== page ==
United States District Court, M.D. Florida, Orlando Division
DALTON JR., United States District Judge
the Court is Defendant Racetrac Petroleum, Inc.'s
(“Racetrac”) Motion to Dismiss
(Doc. 16 (“Motion”)) and
Plaintiff's opposition (Doc. 20). For the following
reasons, the Motion is due to be granted in part.
action arises from injuries that Plaintiff sustained on
February 15, 2017, during her shift at one of Racetrac's
Orlando locations. (Doc. 7, ¶¶ 15, 18, 20.) In her
Amended Complaint, Plaintiff alleges that her manager
instructed her to service a defective tea brewing machine.
(Id. ¶¶ 17, 24.) In complying with such
instructions, Plaintiff allegedly suffered burns on her face,
neck, arms, and chest from scalding water when the tea brewer
failed to drain properly. (Id. ¶¶ 17, 28,
seeking to recover damages, asserts negligence and products
liability claims against Defendants. (See Doc. 7.) In
particular, Plaintiff charges Racetrac with failing to warn
her of the dangers associated with servicing the tea brewer
(“Count I”). (Id.
¶¶ 25-27, 30.) Racetrac now moves to dismiss Count
I on the ground that Plaintiff has failed to state a claim.
(Doc. 16.) As the Motion is fully briefed (Doc. 20), it is
ripe for the Court's consideration.
Federal Rules of Civil Procedure set forth minimum pleading
requirements. Rules 8 and 10 require plaintiffs to provide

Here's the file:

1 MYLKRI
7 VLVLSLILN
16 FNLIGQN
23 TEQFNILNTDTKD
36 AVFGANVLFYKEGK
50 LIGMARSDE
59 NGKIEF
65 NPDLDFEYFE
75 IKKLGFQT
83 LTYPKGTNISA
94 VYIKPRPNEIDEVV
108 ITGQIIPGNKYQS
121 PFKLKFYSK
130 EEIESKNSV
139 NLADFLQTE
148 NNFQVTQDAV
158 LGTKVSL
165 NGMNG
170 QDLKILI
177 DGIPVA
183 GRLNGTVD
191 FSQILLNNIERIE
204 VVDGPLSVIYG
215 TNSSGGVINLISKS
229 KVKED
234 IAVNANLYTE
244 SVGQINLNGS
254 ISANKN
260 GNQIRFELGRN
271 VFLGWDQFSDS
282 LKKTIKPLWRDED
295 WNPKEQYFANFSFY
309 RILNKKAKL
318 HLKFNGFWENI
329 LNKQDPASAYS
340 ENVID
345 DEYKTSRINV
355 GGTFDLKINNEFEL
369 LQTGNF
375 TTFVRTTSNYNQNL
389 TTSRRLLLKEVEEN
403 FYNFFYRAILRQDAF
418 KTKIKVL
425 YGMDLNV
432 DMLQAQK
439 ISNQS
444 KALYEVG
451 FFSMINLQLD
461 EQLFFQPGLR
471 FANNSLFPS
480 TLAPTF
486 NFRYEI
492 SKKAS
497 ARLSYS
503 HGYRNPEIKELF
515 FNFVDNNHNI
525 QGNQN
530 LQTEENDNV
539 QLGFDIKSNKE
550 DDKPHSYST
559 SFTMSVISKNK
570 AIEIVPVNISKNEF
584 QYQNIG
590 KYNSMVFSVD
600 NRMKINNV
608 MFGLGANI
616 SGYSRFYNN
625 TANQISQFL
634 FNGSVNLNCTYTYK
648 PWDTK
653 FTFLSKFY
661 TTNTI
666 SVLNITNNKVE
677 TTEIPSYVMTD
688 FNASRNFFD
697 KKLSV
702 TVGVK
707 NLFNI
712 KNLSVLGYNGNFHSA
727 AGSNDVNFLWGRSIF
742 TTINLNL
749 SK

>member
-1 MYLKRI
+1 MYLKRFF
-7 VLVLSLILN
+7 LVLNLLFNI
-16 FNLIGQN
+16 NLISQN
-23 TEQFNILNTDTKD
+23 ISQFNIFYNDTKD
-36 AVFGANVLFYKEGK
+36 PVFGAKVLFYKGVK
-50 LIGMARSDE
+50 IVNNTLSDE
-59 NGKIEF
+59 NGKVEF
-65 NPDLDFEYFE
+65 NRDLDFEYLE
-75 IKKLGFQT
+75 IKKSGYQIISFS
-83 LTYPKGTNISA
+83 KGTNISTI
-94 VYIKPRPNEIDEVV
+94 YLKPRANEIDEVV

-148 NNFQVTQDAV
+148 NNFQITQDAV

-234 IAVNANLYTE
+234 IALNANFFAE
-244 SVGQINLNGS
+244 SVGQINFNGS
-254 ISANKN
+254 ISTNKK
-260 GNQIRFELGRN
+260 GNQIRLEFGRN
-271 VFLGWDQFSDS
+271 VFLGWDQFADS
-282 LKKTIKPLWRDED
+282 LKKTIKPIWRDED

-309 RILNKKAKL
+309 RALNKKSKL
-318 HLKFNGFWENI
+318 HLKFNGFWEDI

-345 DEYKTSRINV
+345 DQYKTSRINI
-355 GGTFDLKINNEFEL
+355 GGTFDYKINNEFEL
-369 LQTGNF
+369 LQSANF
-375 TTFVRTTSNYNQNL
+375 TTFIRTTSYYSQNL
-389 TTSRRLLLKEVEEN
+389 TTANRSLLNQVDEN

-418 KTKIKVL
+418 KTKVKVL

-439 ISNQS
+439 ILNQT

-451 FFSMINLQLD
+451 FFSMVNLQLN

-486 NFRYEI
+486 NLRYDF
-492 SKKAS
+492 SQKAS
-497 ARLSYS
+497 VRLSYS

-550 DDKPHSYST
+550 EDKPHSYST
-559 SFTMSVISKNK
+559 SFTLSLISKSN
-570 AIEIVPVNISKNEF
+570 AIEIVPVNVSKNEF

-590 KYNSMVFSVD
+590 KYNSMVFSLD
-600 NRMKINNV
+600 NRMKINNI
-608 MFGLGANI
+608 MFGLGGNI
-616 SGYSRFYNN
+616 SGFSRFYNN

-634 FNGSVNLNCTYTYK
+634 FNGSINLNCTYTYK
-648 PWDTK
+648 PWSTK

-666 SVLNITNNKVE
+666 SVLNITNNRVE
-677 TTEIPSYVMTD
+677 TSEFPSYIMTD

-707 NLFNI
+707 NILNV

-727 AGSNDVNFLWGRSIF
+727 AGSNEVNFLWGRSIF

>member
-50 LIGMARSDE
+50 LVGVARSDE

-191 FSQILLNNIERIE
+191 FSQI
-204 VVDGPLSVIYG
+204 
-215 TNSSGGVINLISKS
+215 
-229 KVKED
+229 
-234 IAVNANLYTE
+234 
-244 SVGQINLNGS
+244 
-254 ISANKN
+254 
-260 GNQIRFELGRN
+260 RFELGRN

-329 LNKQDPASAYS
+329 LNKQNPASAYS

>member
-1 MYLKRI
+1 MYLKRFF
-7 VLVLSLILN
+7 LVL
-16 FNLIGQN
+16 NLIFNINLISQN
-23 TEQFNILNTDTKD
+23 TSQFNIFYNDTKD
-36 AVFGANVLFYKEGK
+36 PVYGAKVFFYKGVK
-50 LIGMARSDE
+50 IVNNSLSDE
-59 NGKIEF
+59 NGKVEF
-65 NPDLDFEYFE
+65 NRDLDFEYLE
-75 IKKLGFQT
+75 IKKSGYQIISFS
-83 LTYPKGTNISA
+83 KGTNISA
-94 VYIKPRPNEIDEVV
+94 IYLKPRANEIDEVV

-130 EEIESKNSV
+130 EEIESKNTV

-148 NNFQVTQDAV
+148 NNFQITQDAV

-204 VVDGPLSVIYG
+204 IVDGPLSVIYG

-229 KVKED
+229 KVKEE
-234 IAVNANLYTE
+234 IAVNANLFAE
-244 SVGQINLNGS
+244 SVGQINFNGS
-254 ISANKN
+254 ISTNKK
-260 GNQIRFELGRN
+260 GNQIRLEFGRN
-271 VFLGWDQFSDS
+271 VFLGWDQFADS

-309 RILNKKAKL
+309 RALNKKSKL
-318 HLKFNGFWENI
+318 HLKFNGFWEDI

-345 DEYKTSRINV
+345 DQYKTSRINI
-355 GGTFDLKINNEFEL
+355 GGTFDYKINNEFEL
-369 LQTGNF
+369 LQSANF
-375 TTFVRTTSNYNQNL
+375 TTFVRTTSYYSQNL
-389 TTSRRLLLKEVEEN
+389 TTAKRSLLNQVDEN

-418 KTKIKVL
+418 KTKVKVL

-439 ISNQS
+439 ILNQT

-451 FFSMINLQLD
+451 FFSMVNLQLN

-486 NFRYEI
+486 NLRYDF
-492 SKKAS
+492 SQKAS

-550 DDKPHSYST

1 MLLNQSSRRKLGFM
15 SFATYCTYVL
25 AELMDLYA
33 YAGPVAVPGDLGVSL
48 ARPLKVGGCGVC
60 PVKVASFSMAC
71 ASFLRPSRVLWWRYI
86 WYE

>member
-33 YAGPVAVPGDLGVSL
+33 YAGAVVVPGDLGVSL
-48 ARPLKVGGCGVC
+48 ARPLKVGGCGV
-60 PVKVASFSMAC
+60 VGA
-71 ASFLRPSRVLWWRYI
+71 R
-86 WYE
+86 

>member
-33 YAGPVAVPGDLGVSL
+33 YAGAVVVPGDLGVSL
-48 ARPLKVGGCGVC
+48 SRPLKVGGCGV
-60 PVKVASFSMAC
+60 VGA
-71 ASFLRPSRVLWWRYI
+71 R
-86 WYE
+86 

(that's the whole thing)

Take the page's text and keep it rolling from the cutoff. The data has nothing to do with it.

short and plain statements of their claims with simple and
direct allegations set out in numbered paragraphs and
distinct counts. See Fed. R. Civ. P. 8(a), (d)
(“Each allegation must be simple, concise, and
direct.”); see also Fed. R. Civ. P. 10(b). The
“short and plain statement” must include
“sufficient factual matter, accepted as true, to state
a claim to relief that is plausible on its face.”
Ashcroft v. Iqbal, 556 U.S. 662, 678 (2009).
“A claim has facial plausibility when the plaintiff
pleads factual content that allows the court to draw the
reasonable inference that the defendant is liable for the
misconduct alleged.” Id. A claim is not
plausible “when on the basis of a dispositive issue of
law, no construction of the factual allegations will support
the cause of action.” Glover v. Liggett Grp.,
Inc., 459 F.3d 1304, 1308 (11th Cir. 2008).
applying notice pleading principles, courts should: “1)
eliminate any allegations in the complaint that are merely
legal conclusions; and 2) where there are well-pleaded
factual allegations, ‘assume their veracity and then